The global economy today is witnessing multiple challenges of inflation, recession and inconsistent recovery rates. As the world aims to cope with these worrying trends, demand for the proverbial ‘pot of gold’ is slowly moving from that of ‘black gold’, namely petroleum, to the more pressing concern of food shortage.
Indeed, the next global demand area is the world’s challenge to feed its growing populations, especially in the emerging Asia Pacific region. With such high expectations, food today is expected to be a one stop shop not only in nutrition, but also in preventive medication and it is this requirement that has led to the rise of interest in the food ingredients and additives market.
With increasing concerns about chemical side effects and the introduction of synthetic additives into foods, consumer demand for natural alternatives has increased dramatically. The industry responded to such demand by focusing on customisation of products to focus on natural alternatives for established variants.
While the trend towards natural has been defining the food ingredient market for over a decade now, the Asia Pacific market has been slower in embracing it. However, once done, it has steamed ahead and is today, a global leader in natural alternatives to synthetic food ingredients—a fact that is attested to by the large amounts of food ingredient manufacturers from BASF to Cargill entering and reiterating their commitment to the Asia Pacific Market.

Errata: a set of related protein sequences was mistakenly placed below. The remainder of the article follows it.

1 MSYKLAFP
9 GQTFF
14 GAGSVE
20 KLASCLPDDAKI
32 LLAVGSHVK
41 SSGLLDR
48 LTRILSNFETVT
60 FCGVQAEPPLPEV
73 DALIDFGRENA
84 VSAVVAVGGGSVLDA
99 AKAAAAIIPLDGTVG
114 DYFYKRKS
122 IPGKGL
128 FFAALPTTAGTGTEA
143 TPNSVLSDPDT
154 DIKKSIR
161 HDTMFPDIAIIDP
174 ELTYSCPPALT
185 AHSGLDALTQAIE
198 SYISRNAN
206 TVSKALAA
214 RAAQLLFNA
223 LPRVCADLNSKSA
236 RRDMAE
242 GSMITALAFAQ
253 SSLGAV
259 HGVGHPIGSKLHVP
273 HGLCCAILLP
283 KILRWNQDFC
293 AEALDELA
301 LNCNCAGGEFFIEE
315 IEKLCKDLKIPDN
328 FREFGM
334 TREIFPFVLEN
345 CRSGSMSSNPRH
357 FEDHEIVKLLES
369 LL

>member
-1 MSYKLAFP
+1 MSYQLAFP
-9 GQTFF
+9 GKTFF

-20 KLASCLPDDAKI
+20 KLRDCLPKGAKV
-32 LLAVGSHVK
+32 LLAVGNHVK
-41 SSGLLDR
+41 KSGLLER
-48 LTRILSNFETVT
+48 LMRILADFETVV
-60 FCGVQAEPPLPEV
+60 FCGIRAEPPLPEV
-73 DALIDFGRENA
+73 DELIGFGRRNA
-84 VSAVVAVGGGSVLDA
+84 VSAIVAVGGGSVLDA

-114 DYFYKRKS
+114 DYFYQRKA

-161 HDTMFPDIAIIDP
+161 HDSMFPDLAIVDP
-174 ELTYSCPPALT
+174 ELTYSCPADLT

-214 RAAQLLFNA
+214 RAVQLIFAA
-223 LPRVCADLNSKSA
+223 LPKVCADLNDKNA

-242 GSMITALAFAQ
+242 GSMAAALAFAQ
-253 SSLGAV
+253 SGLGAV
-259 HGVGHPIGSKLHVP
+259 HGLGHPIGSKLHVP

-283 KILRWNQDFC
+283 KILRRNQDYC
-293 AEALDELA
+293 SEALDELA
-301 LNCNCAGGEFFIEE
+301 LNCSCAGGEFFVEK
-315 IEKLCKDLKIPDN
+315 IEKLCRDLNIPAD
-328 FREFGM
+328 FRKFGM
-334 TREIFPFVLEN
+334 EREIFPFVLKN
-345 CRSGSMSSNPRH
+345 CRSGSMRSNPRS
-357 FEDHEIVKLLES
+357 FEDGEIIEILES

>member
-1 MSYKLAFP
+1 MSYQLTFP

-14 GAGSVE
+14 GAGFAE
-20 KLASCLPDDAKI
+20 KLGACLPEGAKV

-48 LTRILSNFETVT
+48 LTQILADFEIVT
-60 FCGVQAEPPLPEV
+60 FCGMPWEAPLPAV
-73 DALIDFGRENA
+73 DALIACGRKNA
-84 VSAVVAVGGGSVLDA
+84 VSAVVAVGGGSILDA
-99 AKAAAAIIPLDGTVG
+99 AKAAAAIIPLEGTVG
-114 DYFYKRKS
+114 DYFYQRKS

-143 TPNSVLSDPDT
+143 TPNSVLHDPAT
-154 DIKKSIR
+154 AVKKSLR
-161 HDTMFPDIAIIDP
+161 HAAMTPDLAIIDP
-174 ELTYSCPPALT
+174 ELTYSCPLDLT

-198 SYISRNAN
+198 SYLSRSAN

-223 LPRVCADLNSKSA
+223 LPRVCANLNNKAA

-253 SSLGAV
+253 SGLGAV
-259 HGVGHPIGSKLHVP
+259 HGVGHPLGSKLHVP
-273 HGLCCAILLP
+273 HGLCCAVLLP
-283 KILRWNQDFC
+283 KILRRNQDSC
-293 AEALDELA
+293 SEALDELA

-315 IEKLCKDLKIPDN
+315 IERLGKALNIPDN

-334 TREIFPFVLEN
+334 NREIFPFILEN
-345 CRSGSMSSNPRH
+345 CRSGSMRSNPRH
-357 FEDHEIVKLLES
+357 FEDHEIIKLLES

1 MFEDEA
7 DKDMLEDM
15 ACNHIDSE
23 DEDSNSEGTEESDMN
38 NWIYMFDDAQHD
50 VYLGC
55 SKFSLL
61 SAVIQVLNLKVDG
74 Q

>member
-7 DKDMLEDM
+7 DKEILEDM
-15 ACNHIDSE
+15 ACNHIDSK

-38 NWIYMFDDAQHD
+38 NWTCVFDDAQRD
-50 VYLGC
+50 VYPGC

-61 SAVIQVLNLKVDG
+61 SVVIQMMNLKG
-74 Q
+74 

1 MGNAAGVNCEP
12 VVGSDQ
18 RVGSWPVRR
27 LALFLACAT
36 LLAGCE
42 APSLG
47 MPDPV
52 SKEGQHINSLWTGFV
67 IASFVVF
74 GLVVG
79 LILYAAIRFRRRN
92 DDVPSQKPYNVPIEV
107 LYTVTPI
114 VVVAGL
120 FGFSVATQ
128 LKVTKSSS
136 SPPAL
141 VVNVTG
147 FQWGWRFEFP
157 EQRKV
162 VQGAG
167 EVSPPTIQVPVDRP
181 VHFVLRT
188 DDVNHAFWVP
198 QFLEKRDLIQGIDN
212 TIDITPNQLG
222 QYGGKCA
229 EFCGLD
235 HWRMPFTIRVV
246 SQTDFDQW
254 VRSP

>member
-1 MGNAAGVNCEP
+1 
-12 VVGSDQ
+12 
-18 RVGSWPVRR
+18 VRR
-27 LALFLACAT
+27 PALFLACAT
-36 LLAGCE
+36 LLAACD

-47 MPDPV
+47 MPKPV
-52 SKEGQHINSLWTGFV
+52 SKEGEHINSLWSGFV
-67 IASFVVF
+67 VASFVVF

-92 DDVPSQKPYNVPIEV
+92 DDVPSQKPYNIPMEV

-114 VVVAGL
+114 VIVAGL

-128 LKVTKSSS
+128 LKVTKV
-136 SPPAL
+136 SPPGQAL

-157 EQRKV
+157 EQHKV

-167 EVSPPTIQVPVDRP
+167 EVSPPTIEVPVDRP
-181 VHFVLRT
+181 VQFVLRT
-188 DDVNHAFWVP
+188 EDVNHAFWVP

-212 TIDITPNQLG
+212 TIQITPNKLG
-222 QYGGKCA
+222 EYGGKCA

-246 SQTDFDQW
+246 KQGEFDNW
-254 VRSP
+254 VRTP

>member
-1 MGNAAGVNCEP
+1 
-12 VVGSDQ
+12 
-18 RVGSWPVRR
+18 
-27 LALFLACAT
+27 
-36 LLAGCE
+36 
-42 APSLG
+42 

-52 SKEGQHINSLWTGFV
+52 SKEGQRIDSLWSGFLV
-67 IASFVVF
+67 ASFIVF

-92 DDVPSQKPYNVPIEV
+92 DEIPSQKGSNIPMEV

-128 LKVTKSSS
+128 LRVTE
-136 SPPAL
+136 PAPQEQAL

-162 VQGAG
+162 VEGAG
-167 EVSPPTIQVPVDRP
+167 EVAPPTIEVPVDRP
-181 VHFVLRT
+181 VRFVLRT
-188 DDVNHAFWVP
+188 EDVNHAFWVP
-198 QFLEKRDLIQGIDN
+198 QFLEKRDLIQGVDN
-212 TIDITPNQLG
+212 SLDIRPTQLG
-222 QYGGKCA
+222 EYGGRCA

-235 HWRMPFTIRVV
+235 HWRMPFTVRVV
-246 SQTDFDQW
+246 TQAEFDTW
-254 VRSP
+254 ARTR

The global food and beverage (F&B) sector, which comprises farming, food production, distribution, retail and catering was valued at US$6.3 trillion in 2012.
As economies emerge, food demand will continue to shift towards Asia in the upcoming decade. Buoyed by end use growth, the global food ingredients market was estimated to be worth around US$64 billion in 2012 and is growing at six to eight percent year on year.
Asia Pacific has emerged as a key market for these ingredients. As is the case globally, the major markets for food ingredients are split between the application sectors of bakery, dairy, confectionery, savoury, nutraceutical and others.
In terms of functionality, these ingredients are split as colours, preservatives, sweeteners, emulsifiers, enzymes, fortified food ingredients and others. While the individual application segments are growing considerably, it is the nutraceutical sector, buoyed by the fortified food ingredients products, that are driving demand in this market.
Key Growth Sectors
While food ingredient demand in Asia Pacific is on a growth trajectory due to its emerging nature, there are certain ingredients that are acting as the flag bearers of industry growth, purely due to their healthy image and ability to answer to the need of the hour. which is health and wellness.
These ingredients are the colours, preservatives and fortified ingredient markets. All three markets are based around the industry’s need to recreate its health reputation, and the resulting growth is testimony to such an initiative bearing fruit.
The global food colours market was estimated to be at around US$1.5 billion in 2012 and is growing at two to four percent. The market is broadly divided into synthetic and natural colours, and it is the latter that has revived this industry and turned it around to emerge as a potential goldmine.
Natural colours are typically more expensive than synthetic colours, but the industry and consumers have shown a willingness to pay for the natural label even in tough economic times such as the global recession.
The food colour industry in Asia Pacific was estimated at around US$450 million in 2012 and is growing at three to five percent. Natural colours account for 33 percent of this market and over 60 percent of products launched in Asia Pacific today contain natural colours.